AISI 316LN steel, a type of nitrogen-alloyed ultralow carbon (<0.02 wt%) stainless steel, is used as the material of main pipelines in AP1000 pressurized water reactor (PWR) which is about to commercially serve in China. The pipes are manufactured by integral hot forging and the ingots for hot forging are obtained by mold casting or electro slag remelting (ESR) which has typical cooling rates of 0–100 °C s−1 [17]. Therefore, in this regard, the studies of phase transformation in 316LN during solidification under different cooling rates would be of interest.

In this paper, two 316LN stainless steels with different compositions were used to investigate their solidification sequence and microstructure evolution. The three-phase reaction was in situ observed in CSLM under different cooling rates and the variation of chemical composition in different phases was discussed.

Experimental

Two ingots of AISI 316LN stainless steel with different values of Creq/Nieq were produced by vacuum induction furnace (VIF) and the casting was carried out at a constant superheat of 50 °C in a cast-iron ingot mold. The ingots were forged at 1200 °C and then solution treated at 1100 °C for 4 h. The chemical compositions are given in Table 1.
Table 1

Chemical compositions of AISI 316LN stainless steel

Alloy

C

N

Si

Mn

Cr

Ni

Mo

P

S

Fe

316LN-1

0.0076

0.13

0.25

1.30

17.86

12.72

2.80

0.0052

0.0046

Bal.

316LN-2

0.0043

0.11

0.17

1.31

17.00

11.24

2.32

0.0053

0.0046

Bal.

The cooling rate of this type of mold casting was estimated to be ~2.00 °C s−1 according to the relationship of secondary dendrite arm spacing (SDAS, λ2) to cooling rate (ε): λ2 = 68 × (ε)−0.45 [17, 21, 22]. In order to directly observe the microstructural evolution under different cooling rates, a CSLM (VL2000DX, Lasertec, Japan) was used. The principle of this equipment is described in many literatures [19, 20]. The disc samples with dimensions of φ7 × 3 mm for observation were machined from the solution-treated materials, and then they were mechanically polished with diamond paste. Subsequently, they were put in an alumina crucible which was installed into a furnace at the focal point of the sample chamber. After the chamber was filled with argon, the samples were heated to the melting points and kept for 60 s, and next they were cooled down to 1100 °C with cooling rates of 2, 10, and 100 °C s−1, respectively (see Fig. 1).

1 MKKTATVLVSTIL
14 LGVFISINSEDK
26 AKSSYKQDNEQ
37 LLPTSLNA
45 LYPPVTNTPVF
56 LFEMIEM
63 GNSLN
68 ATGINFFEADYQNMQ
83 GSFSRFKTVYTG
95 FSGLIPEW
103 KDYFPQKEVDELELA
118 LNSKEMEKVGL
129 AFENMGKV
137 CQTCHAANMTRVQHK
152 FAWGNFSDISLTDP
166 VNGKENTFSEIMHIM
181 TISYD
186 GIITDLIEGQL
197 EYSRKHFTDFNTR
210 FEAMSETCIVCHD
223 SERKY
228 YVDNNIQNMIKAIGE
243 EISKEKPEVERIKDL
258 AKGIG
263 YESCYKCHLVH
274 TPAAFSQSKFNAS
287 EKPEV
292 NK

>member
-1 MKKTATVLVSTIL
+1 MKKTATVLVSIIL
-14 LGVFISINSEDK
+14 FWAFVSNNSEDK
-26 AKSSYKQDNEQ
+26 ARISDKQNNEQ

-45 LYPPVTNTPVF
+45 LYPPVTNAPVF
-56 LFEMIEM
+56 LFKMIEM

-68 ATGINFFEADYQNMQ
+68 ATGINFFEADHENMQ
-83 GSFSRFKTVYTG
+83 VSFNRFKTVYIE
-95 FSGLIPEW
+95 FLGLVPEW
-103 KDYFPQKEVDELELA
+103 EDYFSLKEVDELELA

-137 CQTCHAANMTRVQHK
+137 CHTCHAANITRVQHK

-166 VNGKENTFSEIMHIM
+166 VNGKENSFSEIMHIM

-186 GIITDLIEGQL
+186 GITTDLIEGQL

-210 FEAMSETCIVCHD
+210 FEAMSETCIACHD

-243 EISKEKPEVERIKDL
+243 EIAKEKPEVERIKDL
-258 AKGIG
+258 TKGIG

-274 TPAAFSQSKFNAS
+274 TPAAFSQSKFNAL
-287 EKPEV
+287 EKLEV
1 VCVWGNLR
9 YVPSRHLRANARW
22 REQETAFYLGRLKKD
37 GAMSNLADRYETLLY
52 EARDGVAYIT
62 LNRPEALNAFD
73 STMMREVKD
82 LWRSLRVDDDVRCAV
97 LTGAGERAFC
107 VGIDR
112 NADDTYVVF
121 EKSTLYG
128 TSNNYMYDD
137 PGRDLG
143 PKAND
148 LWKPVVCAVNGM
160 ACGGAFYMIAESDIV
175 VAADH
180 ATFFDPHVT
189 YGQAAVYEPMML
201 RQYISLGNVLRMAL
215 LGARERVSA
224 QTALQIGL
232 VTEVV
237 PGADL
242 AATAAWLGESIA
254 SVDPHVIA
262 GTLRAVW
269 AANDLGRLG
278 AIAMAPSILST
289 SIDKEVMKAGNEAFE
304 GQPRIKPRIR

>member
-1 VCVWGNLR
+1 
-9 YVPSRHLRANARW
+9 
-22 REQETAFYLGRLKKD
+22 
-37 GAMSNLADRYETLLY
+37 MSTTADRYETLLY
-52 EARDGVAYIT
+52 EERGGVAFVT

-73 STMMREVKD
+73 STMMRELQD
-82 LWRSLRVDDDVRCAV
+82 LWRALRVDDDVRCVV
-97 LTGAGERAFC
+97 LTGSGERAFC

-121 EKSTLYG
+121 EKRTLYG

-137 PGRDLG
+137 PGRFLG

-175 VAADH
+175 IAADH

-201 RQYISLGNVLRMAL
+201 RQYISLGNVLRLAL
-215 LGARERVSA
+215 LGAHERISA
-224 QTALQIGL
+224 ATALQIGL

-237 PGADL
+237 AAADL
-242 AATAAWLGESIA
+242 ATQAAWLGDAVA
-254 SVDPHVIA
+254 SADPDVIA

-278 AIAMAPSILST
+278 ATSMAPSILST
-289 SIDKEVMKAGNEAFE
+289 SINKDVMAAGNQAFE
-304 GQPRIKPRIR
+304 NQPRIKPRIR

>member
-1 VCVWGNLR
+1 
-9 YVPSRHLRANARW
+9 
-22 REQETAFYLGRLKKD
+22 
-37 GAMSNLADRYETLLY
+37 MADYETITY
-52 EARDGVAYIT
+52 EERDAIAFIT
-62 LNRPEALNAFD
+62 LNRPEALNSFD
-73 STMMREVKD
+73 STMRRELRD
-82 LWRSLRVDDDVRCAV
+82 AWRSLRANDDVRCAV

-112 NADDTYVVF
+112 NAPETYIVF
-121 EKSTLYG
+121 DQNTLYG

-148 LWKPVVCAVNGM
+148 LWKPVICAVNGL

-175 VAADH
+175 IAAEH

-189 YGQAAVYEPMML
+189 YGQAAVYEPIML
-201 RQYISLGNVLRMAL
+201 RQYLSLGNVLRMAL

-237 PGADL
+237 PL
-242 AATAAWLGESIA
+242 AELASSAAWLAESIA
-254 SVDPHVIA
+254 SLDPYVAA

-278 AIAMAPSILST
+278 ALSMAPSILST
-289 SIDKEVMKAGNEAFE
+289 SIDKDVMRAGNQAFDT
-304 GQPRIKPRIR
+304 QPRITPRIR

Fig. 1

Schematic of heating and cooling curves of specimens during in situ observation

After the samples were cooled down to room temperature, they were prepared by conventional process for metallographic observation. The etchant solution contains 0.5 g K2S2O5, 20.0 g NH4FHF, and 100 ml distilled water (Beraha’s etchant modified by Lichtenegger [16]), whose pH value was maintained at about 2.5 by addition of NH4OH or HNO3. Electron probe microanalyzer (EPMA) (JEOL JXA-8230, Japan) was employed to characterize the variation of chemical composition. The volume fractions of primary δ ferrite and primary austenite during in situ observation were measured by image analysis using software of Image Tool Version 3.0.

Results

As-cast microstructure of mold casting ingots

The as-cast microstructures of mold casting 316LN-1 and 316LN-2 are shown in Fig. 2. Beraha’s etchant makes Cr-rich areas show light color contrast and Cr-depleted areas darker (blue or green) color contrast [16]. In other words, ferrite remains unaffected showing as whiteness, while austenite exhibits a range of colors depending on its Cr concentration. Therefore, the white island-like phase which lies in interdendritic areas in Fig. 2a is ferrite. This indicates that austenite is primary phase and δ ferrite forms at the final stage of solidification in alloy 316LN-1. While in 316LN-2, skeletal δ ferrite exists in dendrite branches (see Fig. 2b), which means that δ ferrite precipitates from liquid firstly and austenite forms later. The solidification behaviors during mold casting process may approximate the equilibrium process because the cooling rate of ~2 °C s−1 is relatively small in the range of conventional casting processes. When the cooling rate becomes high enough, the solidification behavior will deviate from the equilibrium process, and different solidification microstructures may appear.